Literary reviews by Tim Love.
Warning: Rather than reviews, these are often notes in preparation for reviews that were never finished, or pleas for help with understanding pieces. See Litref Reviews - a rationale for details.

Wednesday, 23 October 2013

"Coleshill" by Fiona Sampson (Chatto and Windus, 2013)

Dreams, ghosts, dusty rooms, light, fields (and paths through them), but most of all, a preoccupation with questions of existence. The poems may well be excellent, but I can't relate to them intensely. I have particular problems with short poems like "An Oxfordshire Annunciation" - a heavy title for a poem that depends on its punch-line which nevertheless doesn't deliver. Ditto "Little Songs ...". "Dave and his holy mountain" puzzles me too.

Poems about existence can initially sound self-indulgent.

Fields, pale sky, ragwort crowding
a summer verge: these
have no value,
so what are they for? (p.41)


Sometimes at dusk
I have this sense
of really existing

but the latter at least develops, the narrator identifying with a brown deer running across brown fields, ending with

To watch myself
is to slide across myself,
like pushing past a stranger.

which I like. The next poem's ending continues the mood - "all you need's this play of surface -/ all that you need. All you have". The poem on p.63 (the final poem) ends "If you're not dead you're doing alright". The village of Coleshill's multi-sensory, multi-era stimuli combined with the odd individual provide solace, mostly.

Some nights, my body wakes
to itself

a forest of cries and small deaths
as bruised tissues

punish each other
in the intimate dark (p.45)

But at least it's a good time for bees - 5 bee poems are here, adding to those in books by Sean Borrowdale, Carol Ann Duffy, etc.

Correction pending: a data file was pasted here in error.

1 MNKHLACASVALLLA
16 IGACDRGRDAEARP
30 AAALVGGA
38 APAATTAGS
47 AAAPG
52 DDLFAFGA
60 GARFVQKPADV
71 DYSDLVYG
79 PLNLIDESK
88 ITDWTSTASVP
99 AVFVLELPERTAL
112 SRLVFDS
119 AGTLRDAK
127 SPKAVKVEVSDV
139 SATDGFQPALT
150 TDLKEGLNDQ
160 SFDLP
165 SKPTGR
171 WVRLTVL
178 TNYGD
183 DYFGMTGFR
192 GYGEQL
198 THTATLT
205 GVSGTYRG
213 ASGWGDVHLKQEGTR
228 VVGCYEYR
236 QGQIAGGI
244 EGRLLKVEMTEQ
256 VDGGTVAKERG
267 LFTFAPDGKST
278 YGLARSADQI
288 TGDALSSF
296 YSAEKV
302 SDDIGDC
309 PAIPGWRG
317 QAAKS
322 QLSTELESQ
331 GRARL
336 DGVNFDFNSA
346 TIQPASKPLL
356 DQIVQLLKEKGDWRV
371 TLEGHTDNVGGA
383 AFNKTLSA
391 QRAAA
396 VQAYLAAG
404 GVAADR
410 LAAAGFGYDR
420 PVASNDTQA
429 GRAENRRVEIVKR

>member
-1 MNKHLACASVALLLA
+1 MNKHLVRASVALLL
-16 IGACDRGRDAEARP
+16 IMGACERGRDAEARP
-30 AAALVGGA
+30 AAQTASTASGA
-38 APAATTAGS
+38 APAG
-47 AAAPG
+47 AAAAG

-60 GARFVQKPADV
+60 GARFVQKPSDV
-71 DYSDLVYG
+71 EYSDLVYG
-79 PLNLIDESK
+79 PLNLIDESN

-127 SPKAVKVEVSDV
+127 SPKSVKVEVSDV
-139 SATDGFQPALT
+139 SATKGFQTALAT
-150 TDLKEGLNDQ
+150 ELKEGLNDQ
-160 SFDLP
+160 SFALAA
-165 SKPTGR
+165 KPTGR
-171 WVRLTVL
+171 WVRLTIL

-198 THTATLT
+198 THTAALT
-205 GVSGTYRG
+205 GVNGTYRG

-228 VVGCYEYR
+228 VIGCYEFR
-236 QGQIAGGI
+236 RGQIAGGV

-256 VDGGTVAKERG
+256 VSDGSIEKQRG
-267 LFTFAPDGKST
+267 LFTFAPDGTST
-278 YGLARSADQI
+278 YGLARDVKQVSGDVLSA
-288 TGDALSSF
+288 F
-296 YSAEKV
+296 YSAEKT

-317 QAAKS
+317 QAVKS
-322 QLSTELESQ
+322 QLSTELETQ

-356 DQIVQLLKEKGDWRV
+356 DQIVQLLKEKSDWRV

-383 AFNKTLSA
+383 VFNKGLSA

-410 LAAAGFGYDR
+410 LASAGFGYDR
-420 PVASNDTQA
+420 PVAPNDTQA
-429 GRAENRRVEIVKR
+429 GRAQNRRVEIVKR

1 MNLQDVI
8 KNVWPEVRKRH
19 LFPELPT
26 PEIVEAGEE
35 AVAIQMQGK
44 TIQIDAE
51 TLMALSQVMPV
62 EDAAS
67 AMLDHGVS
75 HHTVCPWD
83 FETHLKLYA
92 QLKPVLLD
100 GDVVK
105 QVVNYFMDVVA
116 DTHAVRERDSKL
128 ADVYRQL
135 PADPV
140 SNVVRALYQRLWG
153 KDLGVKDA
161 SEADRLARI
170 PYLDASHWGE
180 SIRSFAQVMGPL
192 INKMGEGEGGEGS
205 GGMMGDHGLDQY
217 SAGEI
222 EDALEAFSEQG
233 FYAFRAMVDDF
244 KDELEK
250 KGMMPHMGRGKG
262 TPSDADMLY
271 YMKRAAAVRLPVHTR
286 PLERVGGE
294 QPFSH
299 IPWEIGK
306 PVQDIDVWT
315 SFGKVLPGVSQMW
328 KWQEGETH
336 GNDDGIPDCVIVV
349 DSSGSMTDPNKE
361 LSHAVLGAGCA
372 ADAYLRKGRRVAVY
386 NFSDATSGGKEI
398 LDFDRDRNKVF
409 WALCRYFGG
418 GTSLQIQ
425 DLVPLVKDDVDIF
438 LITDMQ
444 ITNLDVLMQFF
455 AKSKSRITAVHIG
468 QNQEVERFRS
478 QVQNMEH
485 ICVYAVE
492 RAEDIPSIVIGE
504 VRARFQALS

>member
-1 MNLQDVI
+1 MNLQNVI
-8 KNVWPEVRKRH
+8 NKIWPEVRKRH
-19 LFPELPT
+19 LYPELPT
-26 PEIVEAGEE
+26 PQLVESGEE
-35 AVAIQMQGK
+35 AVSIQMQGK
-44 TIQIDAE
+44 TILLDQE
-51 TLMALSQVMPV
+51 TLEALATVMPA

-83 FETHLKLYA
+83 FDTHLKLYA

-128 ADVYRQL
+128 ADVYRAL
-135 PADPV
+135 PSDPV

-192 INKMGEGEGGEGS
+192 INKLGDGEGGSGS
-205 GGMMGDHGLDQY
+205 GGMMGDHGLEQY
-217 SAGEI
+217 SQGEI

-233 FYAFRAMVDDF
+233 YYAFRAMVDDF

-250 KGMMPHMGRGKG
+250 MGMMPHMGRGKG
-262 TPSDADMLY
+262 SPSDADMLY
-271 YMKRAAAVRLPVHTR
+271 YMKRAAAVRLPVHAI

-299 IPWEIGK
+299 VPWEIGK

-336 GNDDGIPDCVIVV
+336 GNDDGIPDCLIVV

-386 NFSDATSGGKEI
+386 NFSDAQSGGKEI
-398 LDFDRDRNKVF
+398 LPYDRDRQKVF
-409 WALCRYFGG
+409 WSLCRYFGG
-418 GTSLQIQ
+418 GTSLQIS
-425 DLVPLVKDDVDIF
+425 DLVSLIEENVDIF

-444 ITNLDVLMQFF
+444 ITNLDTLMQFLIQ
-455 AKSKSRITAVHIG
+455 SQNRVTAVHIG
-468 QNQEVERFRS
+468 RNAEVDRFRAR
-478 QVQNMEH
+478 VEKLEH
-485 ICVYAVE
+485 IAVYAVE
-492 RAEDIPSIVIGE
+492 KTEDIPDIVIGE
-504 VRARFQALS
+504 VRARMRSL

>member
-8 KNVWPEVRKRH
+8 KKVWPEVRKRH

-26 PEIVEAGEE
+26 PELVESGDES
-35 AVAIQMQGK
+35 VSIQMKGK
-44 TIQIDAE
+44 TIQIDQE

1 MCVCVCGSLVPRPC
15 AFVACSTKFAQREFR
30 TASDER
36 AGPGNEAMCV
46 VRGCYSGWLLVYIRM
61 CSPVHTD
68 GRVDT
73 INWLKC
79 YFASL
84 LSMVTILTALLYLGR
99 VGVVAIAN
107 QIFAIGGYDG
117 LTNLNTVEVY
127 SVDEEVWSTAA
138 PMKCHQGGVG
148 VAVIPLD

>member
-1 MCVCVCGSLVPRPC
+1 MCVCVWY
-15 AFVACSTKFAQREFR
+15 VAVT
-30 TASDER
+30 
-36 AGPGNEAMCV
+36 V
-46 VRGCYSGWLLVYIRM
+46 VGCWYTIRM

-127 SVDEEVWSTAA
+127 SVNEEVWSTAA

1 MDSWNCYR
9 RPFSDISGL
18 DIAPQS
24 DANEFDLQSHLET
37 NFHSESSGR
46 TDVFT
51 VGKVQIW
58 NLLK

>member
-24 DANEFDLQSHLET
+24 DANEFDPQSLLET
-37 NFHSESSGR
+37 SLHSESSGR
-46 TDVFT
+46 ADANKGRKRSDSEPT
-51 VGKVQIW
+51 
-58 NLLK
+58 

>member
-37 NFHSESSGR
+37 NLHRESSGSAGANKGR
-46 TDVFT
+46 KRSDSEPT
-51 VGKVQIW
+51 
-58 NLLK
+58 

Other reviews

  • Kittie Belltree (New Welsh Review) (While Sampson’s technical virtuosity is unquestionable, the very power and intensity of her voice through the collection can feel oppressive and absolute)
  • Sean O'Brien (Guardian) (the central mode of Coleshill is lyric ... Sampson's fourth collection reads the place not only for the welcome seclusion of its fields and hedgerows but for its menace, and for a larger environmental unravelling ... Along with lyric goes intimacy, a solitary intimacy with the self, in the body and in the dreamscapes between sleep and waking ... It is bracing, at a time when sentimentality is often allowed to infect serious matters, to read such a determined affirmation of possibility, and such a refusal to shrivel under the weight of malevolence and spite, or to be confined by them.)
  • Gareth Prior (These are profoundly liminal poems, obsessed by the boundaries between spaces and states of being. Over half the poems in the book are either explicitly set at night / twilight or else feature dreams or ghosts. Many of the remainder emphasize haze, blurring, shifting and floating. Reality often seems at risk of dissolving or being subsumed by internal forces. ... a rare and beautiful book)

No comments:

Post a Comment